Abstract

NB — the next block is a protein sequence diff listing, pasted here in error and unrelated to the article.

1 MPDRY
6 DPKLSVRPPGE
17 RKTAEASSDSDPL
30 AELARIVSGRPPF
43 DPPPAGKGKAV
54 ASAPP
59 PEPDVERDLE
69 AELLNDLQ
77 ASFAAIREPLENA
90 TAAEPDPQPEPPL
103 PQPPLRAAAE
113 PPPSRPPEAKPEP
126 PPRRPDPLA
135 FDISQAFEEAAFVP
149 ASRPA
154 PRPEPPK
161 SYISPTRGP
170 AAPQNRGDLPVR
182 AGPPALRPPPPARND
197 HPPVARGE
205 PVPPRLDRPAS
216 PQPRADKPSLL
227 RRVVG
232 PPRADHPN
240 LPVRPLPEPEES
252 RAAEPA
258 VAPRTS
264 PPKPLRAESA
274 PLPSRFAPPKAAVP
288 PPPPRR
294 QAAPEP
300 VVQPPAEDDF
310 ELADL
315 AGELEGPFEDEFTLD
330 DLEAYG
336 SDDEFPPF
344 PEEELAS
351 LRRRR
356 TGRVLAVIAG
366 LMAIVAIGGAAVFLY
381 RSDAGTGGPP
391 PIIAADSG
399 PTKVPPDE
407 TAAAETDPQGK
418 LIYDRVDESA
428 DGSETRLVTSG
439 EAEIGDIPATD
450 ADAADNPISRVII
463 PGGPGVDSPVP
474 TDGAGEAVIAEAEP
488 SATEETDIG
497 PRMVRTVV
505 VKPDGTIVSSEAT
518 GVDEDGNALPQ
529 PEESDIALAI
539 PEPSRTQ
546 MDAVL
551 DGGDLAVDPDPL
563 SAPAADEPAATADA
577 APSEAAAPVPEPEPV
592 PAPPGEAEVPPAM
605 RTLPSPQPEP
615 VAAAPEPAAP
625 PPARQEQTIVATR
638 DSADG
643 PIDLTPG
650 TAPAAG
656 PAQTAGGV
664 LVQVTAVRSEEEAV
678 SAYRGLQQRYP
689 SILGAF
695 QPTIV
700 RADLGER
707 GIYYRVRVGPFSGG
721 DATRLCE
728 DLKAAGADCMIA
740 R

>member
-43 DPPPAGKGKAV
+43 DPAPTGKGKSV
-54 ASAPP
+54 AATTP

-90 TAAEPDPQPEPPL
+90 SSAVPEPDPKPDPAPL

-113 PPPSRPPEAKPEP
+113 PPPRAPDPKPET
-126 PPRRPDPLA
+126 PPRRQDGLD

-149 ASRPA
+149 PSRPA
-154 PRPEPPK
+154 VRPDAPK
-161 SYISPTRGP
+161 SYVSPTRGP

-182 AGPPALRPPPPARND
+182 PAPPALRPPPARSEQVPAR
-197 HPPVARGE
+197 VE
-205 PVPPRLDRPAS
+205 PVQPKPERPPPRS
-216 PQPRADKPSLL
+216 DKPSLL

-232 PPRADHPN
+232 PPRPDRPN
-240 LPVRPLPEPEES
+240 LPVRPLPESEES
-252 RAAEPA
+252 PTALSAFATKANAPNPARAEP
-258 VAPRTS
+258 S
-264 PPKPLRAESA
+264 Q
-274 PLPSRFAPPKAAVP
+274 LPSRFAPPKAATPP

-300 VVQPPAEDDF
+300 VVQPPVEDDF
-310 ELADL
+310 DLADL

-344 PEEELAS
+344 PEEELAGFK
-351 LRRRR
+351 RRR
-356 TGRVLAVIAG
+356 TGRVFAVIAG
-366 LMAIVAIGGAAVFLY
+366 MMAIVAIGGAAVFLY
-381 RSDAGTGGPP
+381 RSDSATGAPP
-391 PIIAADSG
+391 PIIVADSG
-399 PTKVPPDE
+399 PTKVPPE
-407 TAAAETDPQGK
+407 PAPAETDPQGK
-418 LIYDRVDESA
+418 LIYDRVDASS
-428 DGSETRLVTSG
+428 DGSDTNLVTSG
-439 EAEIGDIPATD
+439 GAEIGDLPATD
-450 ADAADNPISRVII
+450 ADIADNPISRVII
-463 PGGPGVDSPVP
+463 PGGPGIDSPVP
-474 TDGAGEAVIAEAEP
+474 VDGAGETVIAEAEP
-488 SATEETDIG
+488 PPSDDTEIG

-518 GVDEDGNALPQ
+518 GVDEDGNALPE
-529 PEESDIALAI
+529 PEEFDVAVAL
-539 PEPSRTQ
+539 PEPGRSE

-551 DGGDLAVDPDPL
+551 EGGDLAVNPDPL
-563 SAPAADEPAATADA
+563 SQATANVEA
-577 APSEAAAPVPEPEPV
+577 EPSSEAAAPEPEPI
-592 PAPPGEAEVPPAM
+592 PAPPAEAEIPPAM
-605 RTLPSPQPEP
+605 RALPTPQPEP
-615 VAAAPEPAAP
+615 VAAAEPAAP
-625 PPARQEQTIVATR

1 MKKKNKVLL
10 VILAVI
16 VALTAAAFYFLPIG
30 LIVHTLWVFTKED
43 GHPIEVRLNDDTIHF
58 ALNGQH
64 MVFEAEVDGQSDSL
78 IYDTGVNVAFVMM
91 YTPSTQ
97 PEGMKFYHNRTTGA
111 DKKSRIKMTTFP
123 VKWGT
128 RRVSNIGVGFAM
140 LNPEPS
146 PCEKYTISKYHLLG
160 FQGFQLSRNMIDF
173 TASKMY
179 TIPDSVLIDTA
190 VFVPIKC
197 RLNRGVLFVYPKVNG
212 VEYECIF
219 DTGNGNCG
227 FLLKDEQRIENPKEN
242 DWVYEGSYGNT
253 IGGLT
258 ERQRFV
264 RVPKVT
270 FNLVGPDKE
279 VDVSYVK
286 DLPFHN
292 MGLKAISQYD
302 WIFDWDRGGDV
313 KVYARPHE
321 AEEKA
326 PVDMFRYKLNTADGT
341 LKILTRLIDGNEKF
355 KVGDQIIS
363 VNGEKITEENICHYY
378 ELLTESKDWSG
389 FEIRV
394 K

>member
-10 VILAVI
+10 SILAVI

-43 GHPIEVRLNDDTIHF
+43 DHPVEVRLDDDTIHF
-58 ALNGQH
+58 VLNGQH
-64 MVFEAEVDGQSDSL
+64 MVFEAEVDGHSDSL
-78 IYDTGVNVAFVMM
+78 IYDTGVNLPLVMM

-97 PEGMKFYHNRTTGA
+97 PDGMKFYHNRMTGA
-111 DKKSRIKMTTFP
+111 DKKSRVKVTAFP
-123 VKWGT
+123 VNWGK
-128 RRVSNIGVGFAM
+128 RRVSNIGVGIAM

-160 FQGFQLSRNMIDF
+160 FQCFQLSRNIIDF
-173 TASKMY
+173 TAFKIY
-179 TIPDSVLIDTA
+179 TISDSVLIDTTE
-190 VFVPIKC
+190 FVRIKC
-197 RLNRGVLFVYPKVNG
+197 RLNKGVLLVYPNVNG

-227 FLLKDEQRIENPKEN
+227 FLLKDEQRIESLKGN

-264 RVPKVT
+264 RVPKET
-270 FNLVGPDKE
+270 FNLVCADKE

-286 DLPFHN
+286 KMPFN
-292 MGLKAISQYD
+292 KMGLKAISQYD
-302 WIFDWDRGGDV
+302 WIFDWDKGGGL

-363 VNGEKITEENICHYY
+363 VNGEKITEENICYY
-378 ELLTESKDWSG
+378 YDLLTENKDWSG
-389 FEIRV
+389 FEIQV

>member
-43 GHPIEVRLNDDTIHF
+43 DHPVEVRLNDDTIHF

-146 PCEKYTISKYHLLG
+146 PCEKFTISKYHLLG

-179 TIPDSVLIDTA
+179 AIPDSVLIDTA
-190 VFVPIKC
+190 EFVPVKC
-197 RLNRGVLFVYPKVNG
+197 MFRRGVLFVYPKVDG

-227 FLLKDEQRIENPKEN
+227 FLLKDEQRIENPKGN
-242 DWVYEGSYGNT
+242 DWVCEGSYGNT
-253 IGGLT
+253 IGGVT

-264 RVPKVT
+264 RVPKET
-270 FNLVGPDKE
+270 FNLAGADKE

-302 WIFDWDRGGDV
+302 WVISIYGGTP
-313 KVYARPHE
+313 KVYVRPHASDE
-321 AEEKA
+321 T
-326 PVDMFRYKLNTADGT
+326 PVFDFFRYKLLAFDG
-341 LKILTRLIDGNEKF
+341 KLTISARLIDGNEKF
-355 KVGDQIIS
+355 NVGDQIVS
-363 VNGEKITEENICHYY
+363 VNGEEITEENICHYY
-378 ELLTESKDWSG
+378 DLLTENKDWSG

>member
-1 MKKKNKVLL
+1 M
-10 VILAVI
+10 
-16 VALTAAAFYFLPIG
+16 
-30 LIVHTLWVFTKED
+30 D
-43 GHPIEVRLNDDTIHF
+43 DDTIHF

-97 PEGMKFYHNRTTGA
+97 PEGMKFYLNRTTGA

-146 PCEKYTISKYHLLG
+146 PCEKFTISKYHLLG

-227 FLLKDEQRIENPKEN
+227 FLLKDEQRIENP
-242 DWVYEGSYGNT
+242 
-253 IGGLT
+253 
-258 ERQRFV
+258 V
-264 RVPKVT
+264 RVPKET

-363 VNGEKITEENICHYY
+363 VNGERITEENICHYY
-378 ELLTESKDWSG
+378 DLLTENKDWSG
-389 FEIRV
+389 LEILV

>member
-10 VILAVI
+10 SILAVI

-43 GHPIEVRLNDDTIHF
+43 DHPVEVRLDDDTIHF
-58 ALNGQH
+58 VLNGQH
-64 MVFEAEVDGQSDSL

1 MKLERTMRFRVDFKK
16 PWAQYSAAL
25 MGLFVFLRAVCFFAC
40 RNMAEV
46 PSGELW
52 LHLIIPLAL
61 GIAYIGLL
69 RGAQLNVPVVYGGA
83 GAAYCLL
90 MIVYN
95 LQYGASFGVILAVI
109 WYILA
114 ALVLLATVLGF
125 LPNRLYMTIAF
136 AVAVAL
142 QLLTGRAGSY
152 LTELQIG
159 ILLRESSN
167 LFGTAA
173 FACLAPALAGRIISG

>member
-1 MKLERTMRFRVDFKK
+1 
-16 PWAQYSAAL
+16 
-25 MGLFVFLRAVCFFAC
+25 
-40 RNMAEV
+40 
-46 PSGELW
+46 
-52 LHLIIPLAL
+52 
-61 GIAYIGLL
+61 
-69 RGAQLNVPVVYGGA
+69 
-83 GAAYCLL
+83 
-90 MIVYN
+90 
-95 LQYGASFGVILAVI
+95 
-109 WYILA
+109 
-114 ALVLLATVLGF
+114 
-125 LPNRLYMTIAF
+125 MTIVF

Detailed petrography and geochemistry of carbonate precipitates in Cretaceous cold seep mounds from the Canadian Arctic show spectacular early diagenetic products: some still-preserved splays and isopachous layers of fine, acicular aragonite, and large botryoids and crusts of low-magnesium calcite showing unusual entanglement of former fibrous calcite and aragonite. The latter mineralogy is suggested by clear, flat-terminated cathodoluminescence patterns interpreted as ancient crystal growth steps, and the former by rhombohedral terminations. The early cement phases very likely precipitated in cold Arctic water dominated by bicarbonates derived from bacterially oxidized methane: these cements have delta 13 C values around -44.0 per thousand and delta 18 O values of 1.8 to 0.1 per thousand PDB. Coexistence of calcite and aragonite early cements in the Cretaceous seep mounds is unusual, because precipitation occurred in high-latitude, cold-water settings, and during a so-called calcite sea mode. As in modern marine hydrocarbon seeps, the chemistry of the Cretaceous system was apparently controlled by chemosynthetic bacterial activity, resulting in high a (sub HCO 3 ) (super -) , that promoted precipitation of carbonates. We suggest that, locally, fluctuations in a (sub HCO 3 ) (super -) /a (sub SO 4 ) (super 2-) resulted in oscillating aragonite or calcite supersaturation, and hence, controlled the mineralogy of the early precipitates.

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